Monday, March 17, 2014

Lent Day 13 - Seeing With His Eyes

Here we are at Day 13 of our Lenten journey. What changes have occurred in your heart so far? For me, I am discovering patience is easy when you trust Him and His perfect timing . . . the problem is sometimes He takes a little longer than I desire! Which, in turn, challenges me in achieving my goal for Lent . . . patience. Ah! Such a vicious cycle at times! Jay and I have started reading Anne's book Lessons in Love this week. This morning, this statement by Anne really hit me, "We are, each of us, an ongoing heavenly project after all and we are, each of us, called to cooperate with heaven on the projects that are the people around us." To me, the message was to stop focusing on my wants/needs, using His heavenly gaze to help those around me . . . to bring Him to every person I encounter. In His mercy, He will make sure I have what I need. He always has. So, the question is, how can I help another today? By seeing with His Eyes, not my own.

Todays Gospel (Luke 6:36-38) is key to live our lives as Christians:

Jesus said to his disciples: “Be merciful, just as your Father is merciful.

“Stop judging and you will not be judged. Stop condemning and you will not be condemned. Forgive and you will be forgiven. Give and gifts will be given to you; a good measure, packed together, shaken down, and overflowing, will be poured into your lap. For the measure with which you measure will in return be measured out to you.”

In Anne a lay apostle's book Whispers From the Cross, she gives us the profile of a lay apostle and how to see ourselves and others with His Eyes:

"How do we separate ourselves from those who are destructive? We all have similar temptations, if the truth be told. We may crave attention, want to be admired and have rebellious thoughts against authority. So it is good to see that often our claim of holiness is not one we can back up in every moment. But here is the difference between your average struggling apostle and the one who is a fake. The average struggling apostle (most of us fall into this category) knows he is no saint. He has a realistic attitude about his gaps in holiness and he is striving to do better. He understands that to protect God’s interests, he has to exert himself and even then God’s interests are at risk from his humanity. The average struggling apostle will have the ability to laugh at himself when he is ridiculous and he will have a good working knowledge of his weaknesses and temptations. These others are not in touch with either their capacity for good or their instinct for destruction. They destruct at will. Wherever they go there is tearing down, drama, condemnation of others and judgment. Superiority comes out in regular waves like the rings emitted from a tracking device. They move, the superiority shifts to others but it keeps coming off them. Regardless of how much praising of God they do with their lips, eventually anger shows up because there is not enough attention in the world for them. Perhaps those reading this will wonder if in writing about this I am passing judgment. Be assured, I am convinced there are mitigating circumstances which will result in merciful treatment of those who behave this way. My goal in illuminating these things is to warn apostles to be alert to false representatives of holiness. They are a danger to our peace and to God’s work. They infiltrate our organizations and groups and create all manner of upheaval. How often we witness a holy apostle being compassionate and accepting ill-treatment in these situations, consistently returning love for hostility and overlooking attacks. It is good to try to achieve a good outcome and give others every possible benefit of the doubt but, at some point, one must tell a holy apostle, “This person holds ill will for you. You cannot fix this person.” There are times when we have to move decisively to protect ourselves or our work from such impostors."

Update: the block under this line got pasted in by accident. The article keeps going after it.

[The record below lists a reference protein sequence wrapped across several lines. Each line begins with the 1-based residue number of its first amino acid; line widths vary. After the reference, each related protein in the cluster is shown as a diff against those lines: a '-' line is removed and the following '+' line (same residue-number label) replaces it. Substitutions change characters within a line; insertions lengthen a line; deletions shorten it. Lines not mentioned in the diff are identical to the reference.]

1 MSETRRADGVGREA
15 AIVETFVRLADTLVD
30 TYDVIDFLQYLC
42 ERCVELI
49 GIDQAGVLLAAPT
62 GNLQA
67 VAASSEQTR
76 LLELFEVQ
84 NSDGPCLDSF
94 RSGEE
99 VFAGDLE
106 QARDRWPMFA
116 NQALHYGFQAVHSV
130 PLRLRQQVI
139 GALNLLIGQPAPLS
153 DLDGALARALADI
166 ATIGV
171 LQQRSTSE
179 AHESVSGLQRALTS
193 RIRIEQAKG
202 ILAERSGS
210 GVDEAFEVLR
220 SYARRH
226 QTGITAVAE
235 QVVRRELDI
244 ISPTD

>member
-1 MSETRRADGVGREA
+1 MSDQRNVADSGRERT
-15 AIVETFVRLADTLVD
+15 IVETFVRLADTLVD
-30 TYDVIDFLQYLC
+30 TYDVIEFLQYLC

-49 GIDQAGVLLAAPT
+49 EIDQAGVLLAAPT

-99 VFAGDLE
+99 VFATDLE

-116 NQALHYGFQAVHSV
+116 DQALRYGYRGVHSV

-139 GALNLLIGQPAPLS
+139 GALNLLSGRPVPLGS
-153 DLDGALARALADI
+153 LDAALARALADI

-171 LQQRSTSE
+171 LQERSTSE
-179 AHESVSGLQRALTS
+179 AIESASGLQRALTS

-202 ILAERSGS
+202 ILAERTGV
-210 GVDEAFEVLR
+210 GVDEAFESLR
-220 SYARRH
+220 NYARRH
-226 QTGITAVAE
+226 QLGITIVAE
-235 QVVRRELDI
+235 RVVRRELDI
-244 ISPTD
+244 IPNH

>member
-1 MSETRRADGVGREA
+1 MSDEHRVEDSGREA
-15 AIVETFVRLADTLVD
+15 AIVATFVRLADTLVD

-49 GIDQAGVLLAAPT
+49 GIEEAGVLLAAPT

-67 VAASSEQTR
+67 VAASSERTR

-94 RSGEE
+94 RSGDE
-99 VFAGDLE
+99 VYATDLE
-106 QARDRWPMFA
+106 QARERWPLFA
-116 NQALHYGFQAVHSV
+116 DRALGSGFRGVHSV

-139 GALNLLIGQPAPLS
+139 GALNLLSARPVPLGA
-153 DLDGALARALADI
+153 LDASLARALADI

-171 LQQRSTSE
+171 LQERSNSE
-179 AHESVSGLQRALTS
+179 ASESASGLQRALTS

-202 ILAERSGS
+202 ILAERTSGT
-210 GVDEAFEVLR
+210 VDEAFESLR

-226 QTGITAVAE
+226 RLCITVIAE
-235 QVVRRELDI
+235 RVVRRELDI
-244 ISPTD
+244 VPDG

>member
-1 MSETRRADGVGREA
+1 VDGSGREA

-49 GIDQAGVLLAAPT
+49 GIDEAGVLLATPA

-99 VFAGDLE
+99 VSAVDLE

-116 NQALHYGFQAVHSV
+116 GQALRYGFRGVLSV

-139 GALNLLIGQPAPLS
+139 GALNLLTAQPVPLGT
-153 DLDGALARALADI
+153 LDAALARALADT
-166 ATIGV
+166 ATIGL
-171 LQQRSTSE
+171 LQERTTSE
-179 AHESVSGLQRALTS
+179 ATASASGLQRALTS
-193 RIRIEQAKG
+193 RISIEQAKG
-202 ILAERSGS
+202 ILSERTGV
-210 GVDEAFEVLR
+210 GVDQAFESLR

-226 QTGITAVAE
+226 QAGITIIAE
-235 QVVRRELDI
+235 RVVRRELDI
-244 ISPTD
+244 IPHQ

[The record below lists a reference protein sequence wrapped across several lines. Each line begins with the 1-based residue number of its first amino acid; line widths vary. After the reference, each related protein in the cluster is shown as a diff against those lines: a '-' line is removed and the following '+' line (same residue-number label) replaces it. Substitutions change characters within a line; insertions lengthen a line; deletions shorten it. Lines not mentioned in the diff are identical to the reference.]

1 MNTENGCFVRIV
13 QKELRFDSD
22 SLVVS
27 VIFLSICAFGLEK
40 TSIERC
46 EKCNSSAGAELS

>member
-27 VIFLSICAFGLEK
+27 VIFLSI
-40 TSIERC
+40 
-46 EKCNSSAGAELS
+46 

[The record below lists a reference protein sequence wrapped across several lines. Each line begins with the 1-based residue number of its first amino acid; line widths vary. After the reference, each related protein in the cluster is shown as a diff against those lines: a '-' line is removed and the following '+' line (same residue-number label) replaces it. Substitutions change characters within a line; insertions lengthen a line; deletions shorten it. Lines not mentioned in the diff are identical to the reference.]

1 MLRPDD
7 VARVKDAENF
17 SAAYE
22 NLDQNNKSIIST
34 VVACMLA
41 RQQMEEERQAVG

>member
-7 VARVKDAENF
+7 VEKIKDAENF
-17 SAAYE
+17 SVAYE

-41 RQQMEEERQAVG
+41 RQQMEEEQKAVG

Lay apostles, today, look at others/situations with His Eyes instead of your own. See as Jesus sees . . . with love, kindness, and patience. Practice what He tells us in the Gospel today. Live as Anne describes above. But be alert . . . I have had to disconnect from toxic people in order to keep focused on Him. I know what you're thinking . . . if I'm a Christian, shouldn't I keep trying with toxic people? Think about the life of Christ. Did He stick around waiting for people to believe? If you listen, He will direct you. 

Thank you, Lord, for helping me to develop more patience this Lent. In my heart, I know Your timing is perfect. Can you please relay that message to my brain? 

God bless,


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